By: Gary So, Marketing Vice President, PepsiCo
In the fall of 2014, Healthier Generation came together with representatives from the American Beverage Association, The Coca-Cola Company, Dr Pepper Snapple Group and PepsiCo to announce a landmark agreement to decrease beverage calories in the overall American diet. The beverage industry committed to reducing beverage calories consumed per person nationally by 20% by 2025. Three years into the work we asked representatives from each company to share some key insights from our work together so far.
Q: What motivated PepsiCo to join the industry effort to reduce consumption of calories and sugar from beverages?
A: Joining the Beverage Calories Initiative effort was a no-brainer for PepsiCo because it aligns so well with our company’s decade-long commitment to Performance with Purpose. As part of that commitment, we are already diligently focused on transforming our beverage portfolio to offer consumers healthier options, with fewer added sugars and lower or zero calories and so it was very natural to apply those efforts to this groundbreaking industry-wide initiative.
We also know what a powerful message it sends when three competitors come together as an industry around shared commitments to help bring about change. And, we are committed to being part of that change.
Q: Impacting consumer consumption is more complex than simply increasing access to different products — can you explain how PepsiCo plans to achieve this ambitious goal?
A: You’re right. Achieving the ambitious BCI calorie reduction goal is not simple at all but, we have people all across PepsiCo who are working to help us get there. All of their contributions are important but the work of our product developers, marketers and customer teams is particularly critical.
Thanks to the product innovations coming out of our research and development group, PepsiCo has introduced 118 new beverages with 100 calories or less per 12 fl. oz. since September 2014. One-third of these new products have 10 calories or less.
Two great examples of new product innovations are Mtn Dew Kickstart which has 65% less sugar than regular Mtn Dew, and zero-calorie LifeWTR which was introduced in January 2017 and is on track to generate $200 million in annualized retail sales.
PepsiCo’s product developers are also working to find ways to cut sugar in existing products, without sacrificing taste. No easy task but, we have best in class examples of success across our Lipton and Brisk lines of teas and juice drinks, where we’ve successfully cut sugar by 20–45%.
And, our marketing teams are working to fire up consumers about the more than 300 reduced calorie beverages we offer.
Sometimes it’s hard to recognize how the marketing we do in stores, on-line or on TV supports the Beverage Calories Initiative because it usually doesn’t mention calories. For example, our marketing for PureLeaf unsweetened teas, three PepsiCo water beverages and Mtn Dew Kickstart, speaks to consumers about what matters most to them — taste, hydration and flavor, not calories — even though every one of these brands is helping us achieve the BCI calorie reduction goal.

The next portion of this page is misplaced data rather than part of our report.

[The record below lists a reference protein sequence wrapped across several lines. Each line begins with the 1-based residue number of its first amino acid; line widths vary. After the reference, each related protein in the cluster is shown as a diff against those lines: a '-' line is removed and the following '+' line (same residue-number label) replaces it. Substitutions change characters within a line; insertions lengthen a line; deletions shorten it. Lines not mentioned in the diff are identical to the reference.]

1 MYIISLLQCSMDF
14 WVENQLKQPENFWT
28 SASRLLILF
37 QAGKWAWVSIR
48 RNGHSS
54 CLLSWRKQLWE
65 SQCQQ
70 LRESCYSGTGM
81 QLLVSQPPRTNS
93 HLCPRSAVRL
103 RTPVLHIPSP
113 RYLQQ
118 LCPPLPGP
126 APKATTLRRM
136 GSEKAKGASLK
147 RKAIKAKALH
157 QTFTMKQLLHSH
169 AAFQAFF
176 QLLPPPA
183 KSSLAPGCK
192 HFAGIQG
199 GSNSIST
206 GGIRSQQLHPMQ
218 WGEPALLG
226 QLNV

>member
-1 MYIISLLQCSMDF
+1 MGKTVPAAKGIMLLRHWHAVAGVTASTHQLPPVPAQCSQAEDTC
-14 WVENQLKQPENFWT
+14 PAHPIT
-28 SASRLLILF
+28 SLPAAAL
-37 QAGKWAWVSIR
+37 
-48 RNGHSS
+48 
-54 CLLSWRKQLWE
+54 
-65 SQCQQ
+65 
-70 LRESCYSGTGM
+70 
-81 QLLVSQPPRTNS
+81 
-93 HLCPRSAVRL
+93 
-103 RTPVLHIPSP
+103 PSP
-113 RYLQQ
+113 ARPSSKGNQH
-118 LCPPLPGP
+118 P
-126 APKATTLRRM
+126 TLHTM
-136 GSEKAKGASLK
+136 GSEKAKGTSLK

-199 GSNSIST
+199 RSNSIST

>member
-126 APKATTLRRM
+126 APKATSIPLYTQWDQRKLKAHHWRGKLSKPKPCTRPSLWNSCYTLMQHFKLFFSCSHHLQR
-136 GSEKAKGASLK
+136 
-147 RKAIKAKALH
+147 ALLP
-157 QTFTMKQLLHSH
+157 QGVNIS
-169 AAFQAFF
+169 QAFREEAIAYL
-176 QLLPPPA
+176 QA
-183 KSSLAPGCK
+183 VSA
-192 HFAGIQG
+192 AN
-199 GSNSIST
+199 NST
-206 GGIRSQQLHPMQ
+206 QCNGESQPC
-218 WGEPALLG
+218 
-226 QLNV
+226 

Lastly, the picture would not be complete if we didn’t look at the work of our customer teams — the PepsiCo associates who work hand-in-hand with our customers to build relationships and get distribution for our products. To get more reduced calorie products into the hands of consumers, we first need to get them in every place that beverages are found, including store shelves, restaurant fountains and cafeteria vending machines.
One great example of their work is the change being made with one of PepsiCo’s largest foodservice customers, Taco Bell. In January 2017, Taco Bell replaced three full-calorie fountain beverages in its 7,000 restaurants with low- and mid-calorie choices. When the changes are complete, seven of the 15 fountain beverages available at Taco Bell will be reduced calorie choices.
Another example is “Hello Goodness” — the #1 healthier vending platform in the market — which provides consumers with convenient, healthier options when they’re on the go. The beverages in these machines are only no-, low- and mid-calorie choices and 100% juices. Since Hello Goodness launched in 2015, there have been more than 25,000 distribution points across healthcare, recreational, transportation, governmental, workplace and educational customers around the country, and our customer teams are on track to hit 50,000 by the end of 2018.
Q: What do you think your biggest challenge is to achieving this goal?
A: When you think about the conversations that need to happen neighborhood by neighborhood, store by store, to make the product changes we’re talking about, it can be a bit overwhelming. And if we try to make changes too fast — and get out ahead of the consumer — we will fail. Why? Because, if we put products into stores that don’t sell, our customers will pull them from the shelves. They stock what sells — that’s what keeps them in business. So we need to pace our changes, maintain the confidence of our customers, fuel consumer demand with great products and great marketing. It’s an evolution not a revolution. It takes time.
Q: What can consumers expect to see from PepsiCo in the coming months, related to decreasing calories and sugar in your products?
A: We have a shared industry goal to cut beverage calories but we’re still pretty fierce competitors when it comes to our innovation, marketing and distribution plans. Rest assured though, consumers will see more bold actions in 2018.